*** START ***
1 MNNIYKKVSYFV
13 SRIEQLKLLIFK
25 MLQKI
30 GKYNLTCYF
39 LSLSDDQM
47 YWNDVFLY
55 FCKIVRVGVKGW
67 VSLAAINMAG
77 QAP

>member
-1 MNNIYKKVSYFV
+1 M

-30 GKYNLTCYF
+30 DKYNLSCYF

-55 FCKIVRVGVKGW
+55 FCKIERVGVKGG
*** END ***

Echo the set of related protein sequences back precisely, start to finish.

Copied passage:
1 MNNIYKKVSYFV
13 SRIEQLKLLIFK
25 MLQKI
30 GKYNLTCYF
39 LSLSDDQM
47 YWNDVFLY
55 FCKIVRVGVKGW
67 VSLAAINMAG
77 QAP

>member
-1 MNNIYKKVSYFV
+1 M

-30 GKYNLTCYF
+30 DKYNLSCYF

-55 FCKIVRVGVKGW
+55 FCKIERVGVKGG